Should I use MEF for my general IoC needs?

Disclaimer: This is not an encouragement to use MEF to replace your IoC container, these are guidelines to help those who are considering it’s use.

This has been a question we hear again and again both internally and externally.  MEF in V1 is targetting third-party extensibility scenarios, or open-systems which discover their components rather than having them explicitly configured. This is why our attributed model was crafted in the fashion that it was.  Now that doesn’t answer the question, “Can I use MEF today for my general IoC needs?”. Like all things in software, it depends ;-), in this case on what your IoC needs are.

Update: The list has been updated based on feedback from my team.

On first glance, MEF may seem to be very similar to your favorite IoC container. However as they say, the devil is in the details. Here are a few details to consider which should help you in your decision and set proper expectations about using MEF:

  • If you  need/want centralized configuration of plain old CLR objects (POCOs) then MEF is not the right choice.
    • We do have TypeCatalogs which allow you pick and choose which Types you have in the container, but those types still have to attributed, thus the configuration mechanism is configuring which attributed MEF parts show up. This is because our attributed model is really optimized around discovery of a set of unknown components vs configuring a pre-defined set.
    • As we don’t have a central configuration mechanism, we also have no explict way to pipe configuration settings like “Port” or “Uri” into a specific part.
  • If you need AOP/Interception like injecting logging, or automatic transcation management then MEF doesn’t include any native support for this.
  • Open generics support (register IRepository<> which can handle all IRepository<T> dependencies) is not baked in.
  • If you need custom lifetime support such as per-thread, per-session MEF includes only two lifetime models, shared and non-shared. To get more complex lifetimes requires manually setting up container hierarchies. It is doable, but requires work.
  • If you need paramterized construction, that is creating a part where specific imports are passed in at the time of construction, then this is also not supported.

In enterprise applications with a large number of different types of components, the above list will probably be more significant. However, if none of the above are core concerns then MEF might be fine for your needs.    MEF does an excellent job of decoupling implementations and assembling component hierarchies, but it is tailored today for implicit composition and discovery.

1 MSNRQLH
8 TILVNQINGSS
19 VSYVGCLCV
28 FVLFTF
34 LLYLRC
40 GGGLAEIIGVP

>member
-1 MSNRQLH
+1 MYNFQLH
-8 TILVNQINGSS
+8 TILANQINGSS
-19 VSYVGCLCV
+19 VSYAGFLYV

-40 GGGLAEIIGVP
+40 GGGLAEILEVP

In the next version of MEF that will ship post .NET 4.0,  we are planning to focus more on explicit composition, and will be addressing many of the items on the above list. Until then, it is likely that there will be some great community implementations such as MEF Contrib which will address many of these concerns, but these are not part of MEF itself.

This entry was posted in MEF. Bookmark the permalink. Follow any comments here with the RSS feed for this post.
  • http://blogs.msdn.com/gblock Glenn Block

    Unity is not trying to solve the same problem. MEF’s usage of attributes is to address discoverability of 3rd party components that you don’t own which are added to your app.  It addresses an open ecosystem where components are reused across many applications.

    For the cases where you are building more closed systems, MEF v2 allows you to use conventions through a fluent interface thus removing any need for attributes.

    MEF also introduced in V1 the InheritedExport attribute for allowing you to annotate an interface which implementers automatically export.

    Dependency Injection/IoC mechanisms are  back box. Unity has UnityExtensions which perform all sorts of interception, etc as do plenty of IoCs.

    MEF has a very clear discovery model, you create catalogs and we look through those catalogs. Fair statement on the diagnostics, definite work is needed there. That story is being greatly improved in V2.

  • Chris Bordeman

    With Unity, my container is set up in one or a few places, so if I need to see what goes with what, it’s easy just to go there.  What I really dislike about MEF is how it separates the exports from the imports using attributes scattered throughout your code, making it increasingly difficult to understand as the code grows.  I also don’t have to deal with stepping on toes when manually creating objects in MEF, something that seems simple only at first.

    But the biggest reason not to use MEF is the difficulty of knowing what the heck it is doing under the covers.  It’s discovery process is a total black box and debugging failures in a larger app will drive you bonkers.